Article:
Can the menopause cause sun sensitivity?

The A Vogel site I regularly watch touched on this.  A really good topic to bring up, because a lot of women find that during their menopause, they suddenly start to burn in sunshine, or get itchy rashes. 

It’s known that falling oestrogen can affect the skin in lots of different ways, not only making the skin drier but also a little bit thinner, so it’s going to be much more sensitive to sunlight which means it’s going to burn quicker, be more reactive and take longer to heal if you do get sunburnt.

The skin also produces less melanin which determines our skin colour and when you tan, your skin goes a bit darker.  Pigmentation helps to protect your skin from getting burnt further and if you produce less of this you are going to burn much quicker in a shorter space of time.

Women also find that they get more sunspots or blotches and marks on their skin, sometimes called liver spots which can be very dark due to too much sun exposure.

It’s very important to look for natural sunscreens for skin’s protection and that’s because commercial sunscreens tend to have a huge number of chemicals in them, particularly oxybenzone, so if your skin’s thinner or dryer, it’s also going to be more sensitive to anything that you put on it.

Natural sunscreens work just as well as commercial ones and obviously are going to cause less irritation to your skin, unless you have a specific allergy that you’re probably already aware of.

Vitamin D –  try and have some time out in the sun before you put your sun protection on.  The only way our skin can produce vitamin D is to get direct sunlight so choose a safe time to expose your skin for about twenty minutes, but I wouldn’t recommend the midday sun because that’s when the most damage is likely to occur in the shortest space of time.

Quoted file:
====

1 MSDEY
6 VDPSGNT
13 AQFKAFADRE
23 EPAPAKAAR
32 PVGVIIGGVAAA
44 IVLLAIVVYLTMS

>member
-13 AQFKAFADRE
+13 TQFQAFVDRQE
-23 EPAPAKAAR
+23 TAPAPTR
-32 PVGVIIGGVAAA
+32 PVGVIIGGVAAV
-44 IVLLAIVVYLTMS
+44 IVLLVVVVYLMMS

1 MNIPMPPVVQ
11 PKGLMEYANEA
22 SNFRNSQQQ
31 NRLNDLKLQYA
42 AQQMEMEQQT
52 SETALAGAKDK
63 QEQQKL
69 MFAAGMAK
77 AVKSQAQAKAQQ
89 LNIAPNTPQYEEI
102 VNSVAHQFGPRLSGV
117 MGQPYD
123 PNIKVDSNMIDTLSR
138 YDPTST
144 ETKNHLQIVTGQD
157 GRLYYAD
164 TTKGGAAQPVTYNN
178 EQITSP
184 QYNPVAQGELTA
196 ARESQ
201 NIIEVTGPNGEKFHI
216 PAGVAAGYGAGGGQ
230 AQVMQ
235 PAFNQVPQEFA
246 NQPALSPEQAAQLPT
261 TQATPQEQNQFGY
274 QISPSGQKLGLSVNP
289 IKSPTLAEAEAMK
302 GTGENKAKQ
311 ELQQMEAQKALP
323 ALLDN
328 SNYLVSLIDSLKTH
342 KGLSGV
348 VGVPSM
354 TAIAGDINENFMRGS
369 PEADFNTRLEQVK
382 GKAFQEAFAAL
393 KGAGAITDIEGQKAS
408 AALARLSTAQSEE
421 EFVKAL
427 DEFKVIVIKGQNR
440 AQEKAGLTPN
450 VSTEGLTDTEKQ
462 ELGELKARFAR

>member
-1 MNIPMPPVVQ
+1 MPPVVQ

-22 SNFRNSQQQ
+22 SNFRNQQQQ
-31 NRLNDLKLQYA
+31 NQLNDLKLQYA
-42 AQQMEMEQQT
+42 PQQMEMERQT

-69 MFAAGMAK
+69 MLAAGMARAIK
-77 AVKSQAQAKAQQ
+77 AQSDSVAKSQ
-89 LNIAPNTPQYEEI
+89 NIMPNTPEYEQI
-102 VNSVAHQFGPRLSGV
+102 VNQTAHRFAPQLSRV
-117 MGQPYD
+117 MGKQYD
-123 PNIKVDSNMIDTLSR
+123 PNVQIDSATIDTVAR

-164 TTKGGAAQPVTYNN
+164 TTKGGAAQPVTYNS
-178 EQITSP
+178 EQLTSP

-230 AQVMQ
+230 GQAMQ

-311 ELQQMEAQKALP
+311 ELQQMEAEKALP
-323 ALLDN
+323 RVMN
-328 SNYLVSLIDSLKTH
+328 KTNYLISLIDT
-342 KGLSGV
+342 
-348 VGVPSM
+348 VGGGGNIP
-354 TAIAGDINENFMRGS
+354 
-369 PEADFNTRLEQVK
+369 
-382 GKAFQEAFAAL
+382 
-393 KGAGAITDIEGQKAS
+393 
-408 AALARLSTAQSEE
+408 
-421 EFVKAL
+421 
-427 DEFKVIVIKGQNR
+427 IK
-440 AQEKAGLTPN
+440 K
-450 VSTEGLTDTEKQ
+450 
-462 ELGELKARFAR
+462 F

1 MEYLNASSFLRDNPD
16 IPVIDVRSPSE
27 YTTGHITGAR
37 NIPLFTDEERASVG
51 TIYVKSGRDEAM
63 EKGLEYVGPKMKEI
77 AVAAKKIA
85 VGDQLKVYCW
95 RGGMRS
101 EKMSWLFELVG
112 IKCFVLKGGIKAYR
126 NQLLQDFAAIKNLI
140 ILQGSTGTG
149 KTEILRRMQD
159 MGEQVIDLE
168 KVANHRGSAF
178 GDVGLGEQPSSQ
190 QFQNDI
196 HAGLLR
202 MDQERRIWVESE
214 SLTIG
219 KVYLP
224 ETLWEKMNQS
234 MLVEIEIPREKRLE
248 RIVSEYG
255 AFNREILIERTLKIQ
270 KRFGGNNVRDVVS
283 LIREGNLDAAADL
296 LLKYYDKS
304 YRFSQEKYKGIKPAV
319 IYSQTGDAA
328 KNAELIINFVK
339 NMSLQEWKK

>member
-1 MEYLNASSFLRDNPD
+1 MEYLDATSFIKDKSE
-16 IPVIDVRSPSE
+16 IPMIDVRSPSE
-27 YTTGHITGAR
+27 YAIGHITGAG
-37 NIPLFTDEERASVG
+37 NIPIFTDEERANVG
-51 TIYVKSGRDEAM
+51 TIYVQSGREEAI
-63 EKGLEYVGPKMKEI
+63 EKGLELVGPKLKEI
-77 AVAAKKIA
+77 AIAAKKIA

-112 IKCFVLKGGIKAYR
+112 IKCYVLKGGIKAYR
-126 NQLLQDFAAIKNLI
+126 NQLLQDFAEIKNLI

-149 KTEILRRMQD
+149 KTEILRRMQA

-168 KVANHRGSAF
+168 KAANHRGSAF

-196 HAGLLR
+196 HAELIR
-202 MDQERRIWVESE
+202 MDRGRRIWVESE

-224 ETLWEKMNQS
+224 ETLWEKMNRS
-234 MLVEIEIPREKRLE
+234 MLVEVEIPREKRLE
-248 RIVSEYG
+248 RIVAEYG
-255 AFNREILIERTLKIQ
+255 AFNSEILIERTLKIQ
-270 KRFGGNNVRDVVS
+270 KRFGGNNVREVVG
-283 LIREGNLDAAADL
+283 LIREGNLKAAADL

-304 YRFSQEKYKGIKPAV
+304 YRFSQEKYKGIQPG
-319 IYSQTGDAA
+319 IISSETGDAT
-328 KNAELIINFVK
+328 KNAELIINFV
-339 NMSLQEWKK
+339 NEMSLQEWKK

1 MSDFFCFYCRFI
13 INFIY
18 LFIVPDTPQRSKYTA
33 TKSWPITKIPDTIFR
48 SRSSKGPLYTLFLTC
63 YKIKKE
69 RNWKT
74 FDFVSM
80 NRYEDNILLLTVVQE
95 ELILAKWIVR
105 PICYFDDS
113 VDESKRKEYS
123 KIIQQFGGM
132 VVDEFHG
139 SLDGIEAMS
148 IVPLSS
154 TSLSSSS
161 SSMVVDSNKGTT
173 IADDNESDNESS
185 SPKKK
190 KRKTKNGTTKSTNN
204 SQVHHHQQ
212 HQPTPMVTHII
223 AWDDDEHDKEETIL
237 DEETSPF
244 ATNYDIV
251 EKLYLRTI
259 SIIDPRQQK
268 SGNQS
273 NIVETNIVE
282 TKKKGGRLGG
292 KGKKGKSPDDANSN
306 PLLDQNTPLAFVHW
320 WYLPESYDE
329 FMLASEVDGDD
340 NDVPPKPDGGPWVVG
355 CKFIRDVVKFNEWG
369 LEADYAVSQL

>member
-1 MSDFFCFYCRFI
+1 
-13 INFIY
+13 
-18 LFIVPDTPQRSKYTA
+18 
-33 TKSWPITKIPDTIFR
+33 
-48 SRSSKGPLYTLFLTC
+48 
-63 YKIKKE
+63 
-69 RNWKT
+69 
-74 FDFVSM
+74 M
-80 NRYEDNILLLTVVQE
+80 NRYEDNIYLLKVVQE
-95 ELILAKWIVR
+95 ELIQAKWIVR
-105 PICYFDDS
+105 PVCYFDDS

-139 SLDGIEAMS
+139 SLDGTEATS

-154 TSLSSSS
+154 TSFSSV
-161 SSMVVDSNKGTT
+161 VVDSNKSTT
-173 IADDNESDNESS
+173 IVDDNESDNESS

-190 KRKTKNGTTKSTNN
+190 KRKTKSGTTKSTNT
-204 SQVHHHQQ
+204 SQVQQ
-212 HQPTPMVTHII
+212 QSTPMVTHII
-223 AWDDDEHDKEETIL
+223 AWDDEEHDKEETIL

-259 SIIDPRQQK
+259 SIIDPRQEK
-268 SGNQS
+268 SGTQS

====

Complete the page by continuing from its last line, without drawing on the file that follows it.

If you’re swimming, apply your sun cream every couple of hours and try and get a water-resistant one.

Finally, check any medications that you’re on because some may increase skin sensitivity, perhaps certain antibiotics, blood pressure medication, or anti-inflammatory medication.  So if this something that’s just suddenly appeared, and you recently started a new course of medication just check the patient information leaflet.

There’s some great information here, isn’t there?  Now I obviously want to promote Tropic’s sun protection creams and we have one range for swimmers and sports-types and one for those who prefer to bask.  They’re all toxin-free and present no harm to aquatic life, or any other life for that matter (certified by PROTECT LAND + SEA)!  Please check pages 59-61 of our GLOW magazine here.

Stay safe! 🙏

I’m not a qualified clinician, dietician, psychologist, or anything! I write based only on my own experiences, personal views, and research into menopause, and the fact that I want to help women. Please always seek the advice of a professional. Jacky Wood

Want to book a half-hour chat with me about your menopause? Go to to select a time and date. Let’s talk!

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